Re: ifupdown-bonding package
[ I suggest me move the discussion off-list, as it's now quite OT :) ]
On Tue, Oct 18, 2005, Jerome Martin wrote:
> >That's useful indeed. That would be another round of fixes for the
> >bonding if-up scripts.
> Mmmhh ... are there already any bonding if-up scripts ? If so, I don't
> know in which package ...
I think only the one I cited, from ifenslave-2.6.
> When not using miimon, you can configure bonding to send arp requests to
> specified IPs in order to check link connectivity. One of the problem I
> have with that mode is that whenever you change the IP of those
> reference machines or those individual hosts go down, your link is
> declared as down. If the ifup scripts for bonding could automatically
> select reasonable IPs to send ARPs to (after checking ARP requests are
> honored), it could allow sysadmins to transparently use arp monitoring
> without worrying too much about whether the bonding configuration is
> up-to-date. Good candidates for such reference hosts could be the
> declared default gateway for the interface and DNS servers (specified in
> network/interfaces through resolvconf package hooks). This is very
> specific to bonding, so I can't see how it can be usefull to other
> inteface type.
Ok, thanks for the clarification.
> A common problem with bonding + SNMP is that when you get the interface
> list of an SNMP-enabled host, the SNMP agent only returns the first
> interface to which a specific IP/mac address is attached (and this is
> normal behavior, not a bug). Say you have eth1 and eth2 slaves of bond0.
> If eth1 is brought up before bond0, its physicall interface definition
> will appear first in the SNMP interface table, thus it will be used
> instead of bond0 as "primary" interface for the corresponding IP
> address. This is wrong because it works only when eth1 is primary in a
> primary-backup scheme, but reports wrong stats in any other case (stats
> like traffic, dropped packets, etc.).
Ok, thanks for the explanation.
> The only way to make sure the SNMP agent will report the correct
> interfaces indexes is to load the bonding module first, then load each
> slave driver (of course this works only with modules, not with
> monolithically compiled-in drivers).
I think that the solution is wrong in this case, but I prefer we
continue this discussion privately, as it's getting OT for this list.
I suppose the final discussion and decision will be taken by the
package maintainer of the files you want to change. :)
> Is it clearer now ?
> Well, for one, there is a major flaw when reconfiguring interfaces : in
> order for the if state to be properly handled, you are supposed to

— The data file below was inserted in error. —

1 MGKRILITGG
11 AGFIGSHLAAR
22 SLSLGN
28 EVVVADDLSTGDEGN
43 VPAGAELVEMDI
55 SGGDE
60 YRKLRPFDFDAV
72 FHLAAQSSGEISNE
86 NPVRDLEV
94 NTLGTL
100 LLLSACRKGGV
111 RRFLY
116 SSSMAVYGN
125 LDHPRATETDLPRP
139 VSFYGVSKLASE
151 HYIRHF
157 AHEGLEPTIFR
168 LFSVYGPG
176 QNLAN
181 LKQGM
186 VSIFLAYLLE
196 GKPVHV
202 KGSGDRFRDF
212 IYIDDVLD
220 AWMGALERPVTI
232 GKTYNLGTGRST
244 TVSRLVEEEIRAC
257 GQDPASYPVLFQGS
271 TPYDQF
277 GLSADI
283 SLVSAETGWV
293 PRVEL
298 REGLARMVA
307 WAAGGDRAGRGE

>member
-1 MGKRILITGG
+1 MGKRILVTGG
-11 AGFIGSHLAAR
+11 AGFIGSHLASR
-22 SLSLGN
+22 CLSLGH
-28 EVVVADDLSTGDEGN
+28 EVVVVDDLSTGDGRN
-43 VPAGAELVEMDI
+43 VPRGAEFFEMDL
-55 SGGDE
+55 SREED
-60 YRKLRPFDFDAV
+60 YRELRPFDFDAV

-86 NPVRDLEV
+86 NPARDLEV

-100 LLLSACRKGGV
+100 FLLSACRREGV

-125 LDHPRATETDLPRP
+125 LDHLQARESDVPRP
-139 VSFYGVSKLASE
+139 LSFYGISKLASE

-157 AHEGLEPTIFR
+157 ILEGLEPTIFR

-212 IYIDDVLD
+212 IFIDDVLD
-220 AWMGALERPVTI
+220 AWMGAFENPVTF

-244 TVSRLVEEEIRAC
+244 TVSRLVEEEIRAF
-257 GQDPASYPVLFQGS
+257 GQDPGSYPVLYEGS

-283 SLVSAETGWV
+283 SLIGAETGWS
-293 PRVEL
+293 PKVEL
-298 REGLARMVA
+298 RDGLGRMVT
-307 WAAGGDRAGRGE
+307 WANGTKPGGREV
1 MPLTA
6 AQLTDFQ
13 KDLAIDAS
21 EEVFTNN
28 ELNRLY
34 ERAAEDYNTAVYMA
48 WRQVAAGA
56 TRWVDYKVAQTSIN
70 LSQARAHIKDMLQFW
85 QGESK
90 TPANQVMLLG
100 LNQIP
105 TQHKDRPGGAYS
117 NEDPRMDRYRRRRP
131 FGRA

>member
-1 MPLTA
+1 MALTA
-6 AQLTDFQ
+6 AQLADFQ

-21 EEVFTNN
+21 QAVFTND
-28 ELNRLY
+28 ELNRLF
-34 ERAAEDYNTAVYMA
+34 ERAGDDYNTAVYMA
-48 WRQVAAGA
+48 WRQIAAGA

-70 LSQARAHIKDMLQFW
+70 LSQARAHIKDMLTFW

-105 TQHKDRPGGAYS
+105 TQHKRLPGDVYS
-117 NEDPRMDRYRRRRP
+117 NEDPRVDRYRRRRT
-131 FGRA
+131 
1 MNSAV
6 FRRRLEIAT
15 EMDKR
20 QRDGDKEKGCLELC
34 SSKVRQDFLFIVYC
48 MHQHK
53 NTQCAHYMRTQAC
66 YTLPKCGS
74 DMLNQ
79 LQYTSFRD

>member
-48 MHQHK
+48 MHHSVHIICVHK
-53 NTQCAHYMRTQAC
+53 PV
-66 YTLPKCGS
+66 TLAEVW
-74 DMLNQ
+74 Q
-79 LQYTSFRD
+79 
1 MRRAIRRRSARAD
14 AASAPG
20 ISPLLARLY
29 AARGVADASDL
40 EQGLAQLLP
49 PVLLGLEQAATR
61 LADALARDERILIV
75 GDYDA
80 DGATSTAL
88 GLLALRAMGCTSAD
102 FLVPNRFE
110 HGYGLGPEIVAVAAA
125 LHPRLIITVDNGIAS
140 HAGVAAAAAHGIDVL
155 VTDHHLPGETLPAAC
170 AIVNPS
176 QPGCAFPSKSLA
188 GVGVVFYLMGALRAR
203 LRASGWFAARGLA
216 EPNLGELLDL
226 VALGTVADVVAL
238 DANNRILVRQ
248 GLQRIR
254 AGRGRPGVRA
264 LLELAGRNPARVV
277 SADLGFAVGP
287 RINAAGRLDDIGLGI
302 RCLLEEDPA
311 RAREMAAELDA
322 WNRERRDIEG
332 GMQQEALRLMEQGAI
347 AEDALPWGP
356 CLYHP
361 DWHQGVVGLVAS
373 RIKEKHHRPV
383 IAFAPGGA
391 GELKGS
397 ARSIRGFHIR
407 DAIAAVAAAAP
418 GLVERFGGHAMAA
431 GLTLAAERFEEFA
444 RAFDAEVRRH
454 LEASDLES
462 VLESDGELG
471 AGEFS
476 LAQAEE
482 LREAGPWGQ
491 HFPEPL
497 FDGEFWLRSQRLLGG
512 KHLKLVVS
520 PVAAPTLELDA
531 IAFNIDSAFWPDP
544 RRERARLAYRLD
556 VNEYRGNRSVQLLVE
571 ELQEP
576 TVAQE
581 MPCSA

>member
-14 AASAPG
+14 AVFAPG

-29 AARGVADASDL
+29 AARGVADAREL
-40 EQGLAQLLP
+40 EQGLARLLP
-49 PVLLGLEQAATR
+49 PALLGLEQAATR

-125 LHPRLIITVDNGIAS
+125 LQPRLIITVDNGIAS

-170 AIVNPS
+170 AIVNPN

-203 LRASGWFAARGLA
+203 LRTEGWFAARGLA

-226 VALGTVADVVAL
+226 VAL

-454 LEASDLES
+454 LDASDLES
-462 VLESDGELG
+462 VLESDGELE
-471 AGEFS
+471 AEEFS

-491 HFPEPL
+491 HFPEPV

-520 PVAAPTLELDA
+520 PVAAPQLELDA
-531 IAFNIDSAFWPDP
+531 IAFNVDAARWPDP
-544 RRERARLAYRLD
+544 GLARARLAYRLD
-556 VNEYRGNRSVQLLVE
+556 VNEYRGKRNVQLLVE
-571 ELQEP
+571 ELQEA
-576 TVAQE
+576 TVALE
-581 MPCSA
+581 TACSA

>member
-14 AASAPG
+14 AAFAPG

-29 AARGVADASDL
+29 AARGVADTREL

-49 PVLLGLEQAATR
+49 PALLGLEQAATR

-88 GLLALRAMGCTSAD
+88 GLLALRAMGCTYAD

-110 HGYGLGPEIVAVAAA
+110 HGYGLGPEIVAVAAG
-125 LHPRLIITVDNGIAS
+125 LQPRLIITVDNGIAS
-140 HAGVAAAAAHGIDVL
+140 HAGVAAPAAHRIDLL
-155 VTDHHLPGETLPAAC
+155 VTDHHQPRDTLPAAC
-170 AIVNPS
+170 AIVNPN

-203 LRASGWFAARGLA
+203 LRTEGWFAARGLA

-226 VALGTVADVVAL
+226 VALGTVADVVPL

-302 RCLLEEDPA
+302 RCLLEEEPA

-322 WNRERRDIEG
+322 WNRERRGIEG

> ifdown the interface before any change to the config. Otherwise, you
> loose the ability to properly ifdown it at a later time.
Ok, that's a general problem with ifupdown IMO, non-vlan or bonding
> Good, I was not sure that bash was in base and allowed for such scripts
> by policy. #!/bin/sh is bash anyway on a default installation :-).
You need to use #!/bin/bash, not sh, even if sh points to bash by
default. bash is "Essential", meaning it's always there.
> I hope this clears up why I think specific precautions should be taken
> when playing with VLANs + bonding.
> I agree this is ugly, but I disagree with your suggestion, witch is even
> more error-prone IMHO. The problem in your example is redundancy of
> information, without automatic cross-checking. I do prefer the
> vlan_raw_device stanza style, where all VLAN definition is grouped into
> the VLAN interface (a la RedHat) :
> iface eth0 inet manual
> iface eth0.16 inet static
> vlan_raw_device eth0
> vlan_id 16
> # this could be host / interface
> bind-type PER_KERNEL
> address x.x.x.x
It has its defaults too, since one can do inconsistent things such as
having eth0.16 using vlan_raw_device eth1, or iface eth0.16 with
vlan_raw_device eth0 and iface eth0 with an address, etc.
> One simple reason I prefer the latest is because a VLAN may have
> multiple specific options besides it VLAN number
One doesn't forbid the other IMO. I don't frankly care that the VLANs
are declared in the resulting interfaces or in the physical interface
carying them, but I do care about the information encoded in the name.
Concerning your point about checking for names, well you know that when
you boot your machine you start with eth0, eth1 etc. So you also know
that when you add VLANs to eth0, you end up with eth0.16 etc., it's
This is way off-topic, but I would happily continue discussing this
stuff either privately, or via IRC/IRL.
Loïc Minier <email@example.com>